But it’s not just driver behaviour that confounds, and while one of the articles did compliment Guelph Transit drivers for their friendly attitude, it’s probably one of the reasons why so many people feel like it’s okay to have a conversation with them while the driver makes their rounds. Or that it’s okay to put their bag on the seat and leave no where for someone else to sit. Or that it’s okay to sit at the back in a seat with your feet up. So yeah, this isn’t your buddy’s car, this is public property, and in the winter it’s hard enough to get people on the bus without making them wonder if the only seat available will come with muddy foot prints.

I’ve said this before, taking the bus will never be as fast and convenient as taking your own personal car directly from your garage to the parking lot of you place or work, but it’s also not supposed to be. And because of this, and because its hard enough to convince people to get on the bus in the first place, every time someone has a uniquely terrible experience on the bus is another excuse given to them to tune in, drop out, and get their own ride.

Guelph has invested a lot in their new transit system, but how can we expect people to take advantage and get excited when we’re still acting like it’s 1999, back when there was no Sunday service and accessible buses were a pipe dream. I think I speak for all of us that take the bus regularly when I say we want an improved transit service, and we don’t want to let old world thinking get in the way.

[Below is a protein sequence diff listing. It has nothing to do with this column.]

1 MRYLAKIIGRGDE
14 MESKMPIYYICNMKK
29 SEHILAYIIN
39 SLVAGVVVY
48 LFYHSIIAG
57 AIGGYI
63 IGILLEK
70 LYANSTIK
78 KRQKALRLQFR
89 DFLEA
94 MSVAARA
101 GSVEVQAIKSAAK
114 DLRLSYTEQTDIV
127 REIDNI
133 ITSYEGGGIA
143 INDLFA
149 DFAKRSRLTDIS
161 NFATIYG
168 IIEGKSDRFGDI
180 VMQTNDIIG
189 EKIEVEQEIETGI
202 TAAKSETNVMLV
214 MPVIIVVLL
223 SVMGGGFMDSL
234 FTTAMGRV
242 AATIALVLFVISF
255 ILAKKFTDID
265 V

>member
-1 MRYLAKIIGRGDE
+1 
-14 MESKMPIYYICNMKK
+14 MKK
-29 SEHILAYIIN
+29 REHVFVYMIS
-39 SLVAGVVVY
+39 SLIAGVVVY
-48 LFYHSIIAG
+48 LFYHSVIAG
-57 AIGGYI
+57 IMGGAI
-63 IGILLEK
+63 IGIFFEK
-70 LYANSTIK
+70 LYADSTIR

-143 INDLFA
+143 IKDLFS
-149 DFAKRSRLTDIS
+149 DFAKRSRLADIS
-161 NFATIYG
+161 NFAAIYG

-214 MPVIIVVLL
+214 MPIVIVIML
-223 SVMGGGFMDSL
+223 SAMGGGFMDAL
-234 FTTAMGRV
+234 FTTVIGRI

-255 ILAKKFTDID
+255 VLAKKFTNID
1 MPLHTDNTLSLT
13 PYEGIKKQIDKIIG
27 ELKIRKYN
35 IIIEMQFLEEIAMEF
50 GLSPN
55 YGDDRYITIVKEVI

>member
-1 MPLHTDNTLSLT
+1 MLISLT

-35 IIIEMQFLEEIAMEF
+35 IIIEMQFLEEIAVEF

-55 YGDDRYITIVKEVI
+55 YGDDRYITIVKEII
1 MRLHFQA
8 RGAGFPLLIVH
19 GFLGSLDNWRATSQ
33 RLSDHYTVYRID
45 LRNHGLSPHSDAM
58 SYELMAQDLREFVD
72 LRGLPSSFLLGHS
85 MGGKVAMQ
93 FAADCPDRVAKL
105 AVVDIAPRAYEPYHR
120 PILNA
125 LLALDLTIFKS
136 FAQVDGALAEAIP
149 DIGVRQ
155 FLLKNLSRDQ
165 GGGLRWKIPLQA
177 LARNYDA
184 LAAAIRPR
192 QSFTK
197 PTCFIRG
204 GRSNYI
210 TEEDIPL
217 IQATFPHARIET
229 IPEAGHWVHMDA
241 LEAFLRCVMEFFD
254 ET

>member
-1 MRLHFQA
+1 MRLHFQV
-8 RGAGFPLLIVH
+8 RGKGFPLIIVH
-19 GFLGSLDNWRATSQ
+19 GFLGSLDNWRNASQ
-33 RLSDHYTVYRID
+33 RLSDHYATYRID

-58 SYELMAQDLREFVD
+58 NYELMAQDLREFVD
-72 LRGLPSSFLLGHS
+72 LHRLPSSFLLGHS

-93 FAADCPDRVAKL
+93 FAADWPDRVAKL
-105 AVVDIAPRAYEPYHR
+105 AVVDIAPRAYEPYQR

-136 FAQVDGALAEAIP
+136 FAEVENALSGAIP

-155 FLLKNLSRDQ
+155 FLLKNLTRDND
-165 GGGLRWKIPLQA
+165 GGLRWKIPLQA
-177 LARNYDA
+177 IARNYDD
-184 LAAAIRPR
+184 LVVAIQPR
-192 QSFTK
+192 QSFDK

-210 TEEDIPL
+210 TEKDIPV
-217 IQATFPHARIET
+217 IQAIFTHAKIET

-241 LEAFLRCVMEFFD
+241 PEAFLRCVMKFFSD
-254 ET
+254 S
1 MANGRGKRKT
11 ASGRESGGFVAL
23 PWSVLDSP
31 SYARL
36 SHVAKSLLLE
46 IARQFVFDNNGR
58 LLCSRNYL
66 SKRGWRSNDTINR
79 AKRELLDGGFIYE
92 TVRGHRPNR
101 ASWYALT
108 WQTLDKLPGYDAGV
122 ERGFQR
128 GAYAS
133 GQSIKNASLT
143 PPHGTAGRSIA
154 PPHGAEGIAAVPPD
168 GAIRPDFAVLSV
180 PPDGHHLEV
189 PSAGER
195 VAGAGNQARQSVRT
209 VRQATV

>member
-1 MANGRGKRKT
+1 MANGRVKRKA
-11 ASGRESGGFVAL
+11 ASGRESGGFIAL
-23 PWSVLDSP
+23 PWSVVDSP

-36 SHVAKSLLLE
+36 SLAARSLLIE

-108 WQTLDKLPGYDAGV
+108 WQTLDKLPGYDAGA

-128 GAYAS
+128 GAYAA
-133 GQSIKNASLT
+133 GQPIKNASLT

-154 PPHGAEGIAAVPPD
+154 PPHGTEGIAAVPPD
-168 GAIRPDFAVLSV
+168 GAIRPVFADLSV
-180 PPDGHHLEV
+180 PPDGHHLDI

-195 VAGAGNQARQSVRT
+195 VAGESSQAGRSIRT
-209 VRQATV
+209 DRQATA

Thursday, August 4, 2011

Summer Editorial Series – The Jack’s Creek Covered Bridge

The news last week that Jack Layton was taking some time off to fight another bout of cancer comes as shocking to a lot of politicos cross-country. This man is a lion. He defeated the strain of pancreatic cancer he was diagnosed with in February, had hip surgery in March, and then got out on the campaign trail in April, leading his party to its biggest victory ever in May. You know the old marine motto about doing more before 6 am… Well Jack Layton may not be a marine, but by any standard, that is a pretty eventful spring.

Now, I’m not a doctor, but anecdotally-speaking some of Layton’s recent public appearances have not painted the picture of a man who’s got a full health bar, to use video game parlance. Of course the stress of a major illness and a cross-country Federal campaign doesn’t do much for one’s stress levels, but all-in-all Layton’s physical struggles seems to have not damped even slightly the man’s vigour and commitment to leading his party to heights never before thought possible. At least until now that is.

Now it’s not all bad news. Layton intends to be back in time for the recommencement of Parliament in mid-September. In the meantime, Hull-Aylmer MP Nycole Turmelhas was Layton’s personal selection for interim leader. She’s a rookie MP and part of the NDP’s “Orange Revolution” during May’s Federal Election, and on the face of things, politically, that makes a lot of sense. But the selection of Turmelhas, no matter how temporary, is odd because she leap-frogged over deputy leaders Thomas Mulcair and Libby Davies, as well as party stalwart Paul Dewar. And all things being equal, the NDP hasn’t had a lot of luck when one of their freshmen class is thrust into the spotlight.